Translation:He arrived thirty seconds earlier than I.
I just submitted two reports for this. I got confused because I think maybe they half corrected it? I wrote "He arrived thirty seconds earlier than I," and the answer was given as exactly that. Nevertheless, I got "almost right!" and the pop-up message that "I needs to be me."
So it looks like the answer is now correct (no idea if it always was or not), but the pop-up message is incorrect. (As Jantoki is no doubt aware, "He arrived earlier than me" is very commonly used these days, but is still considered technically incorrect according to grammar as taught in school.)
Sorry to the course moderators for the double report! It took me a minute to realize what was going on.
Big debate "Than" conjunction or preposition?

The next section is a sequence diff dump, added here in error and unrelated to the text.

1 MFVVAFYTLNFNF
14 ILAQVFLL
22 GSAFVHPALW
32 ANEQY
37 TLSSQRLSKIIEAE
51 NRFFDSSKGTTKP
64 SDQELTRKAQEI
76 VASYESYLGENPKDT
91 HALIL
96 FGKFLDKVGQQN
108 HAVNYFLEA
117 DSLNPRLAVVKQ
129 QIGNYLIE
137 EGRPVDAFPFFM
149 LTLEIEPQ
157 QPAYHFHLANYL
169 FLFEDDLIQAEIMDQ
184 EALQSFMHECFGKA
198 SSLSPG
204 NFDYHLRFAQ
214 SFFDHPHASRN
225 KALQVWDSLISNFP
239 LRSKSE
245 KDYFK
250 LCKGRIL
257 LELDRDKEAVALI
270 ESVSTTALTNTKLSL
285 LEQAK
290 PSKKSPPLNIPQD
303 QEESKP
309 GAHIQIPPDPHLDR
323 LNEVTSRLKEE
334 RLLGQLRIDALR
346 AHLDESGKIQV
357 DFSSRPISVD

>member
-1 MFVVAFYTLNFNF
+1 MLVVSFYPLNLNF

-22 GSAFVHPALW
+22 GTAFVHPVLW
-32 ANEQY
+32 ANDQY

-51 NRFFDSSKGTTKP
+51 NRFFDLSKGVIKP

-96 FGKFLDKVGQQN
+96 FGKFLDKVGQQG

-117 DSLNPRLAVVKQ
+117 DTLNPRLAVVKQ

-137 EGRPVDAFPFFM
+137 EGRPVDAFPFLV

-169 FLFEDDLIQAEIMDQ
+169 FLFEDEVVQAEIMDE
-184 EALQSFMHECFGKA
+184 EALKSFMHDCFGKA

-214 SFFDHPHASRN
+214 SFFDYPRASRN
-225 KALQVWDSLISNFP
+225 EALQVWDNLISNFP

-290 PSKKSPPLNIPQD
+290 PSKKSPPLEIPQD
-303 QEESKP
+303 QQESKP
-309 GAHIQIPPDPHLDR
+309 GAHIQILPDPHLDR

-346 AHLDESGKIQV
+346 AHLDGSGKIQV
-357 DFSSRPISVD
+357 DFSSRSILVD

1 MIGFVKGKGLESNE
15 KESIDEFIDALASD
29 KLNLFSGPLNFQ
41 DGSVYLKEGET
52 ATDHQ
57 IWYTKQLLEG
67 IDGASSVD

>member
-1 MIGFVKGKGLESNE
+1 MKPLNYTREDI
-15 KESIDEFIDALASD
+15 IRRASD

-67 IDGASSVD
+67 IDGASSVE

Outlined here and here:
"She likes him more than I (like him)" = we both like him but she does more.
"She likes him more than (she likes) me" = she prefers him to me.
Allowing 'than me' for 'than I' would lead to ambiguities in sentences like the one above, when keeping it separate like this would avoid it.
As previous comments have mentioned, "than me" is by far more common in modern English, and "than I" sounds very odd/formal/outdated to most English speakers. English is not a prescriptive language, what's correct is determined by the consensus of its speakers, and therefore "me" is correct unless it's a situation that requires an unusual degree of formality.
People might not, but I would. However, I would always add the verb "did" because that poor old subject pronoun on its own invariably invites argument.
English plays fast and loose with whether pronouns should be accusative or not. For instance, "I did" is a lot less common than "me" to the question "Who did this?" Or "Who's there?" then "It's me: Jimmy."
The rules, if they're to be right or meaningful, have to reflect the fact that those examples are normal English.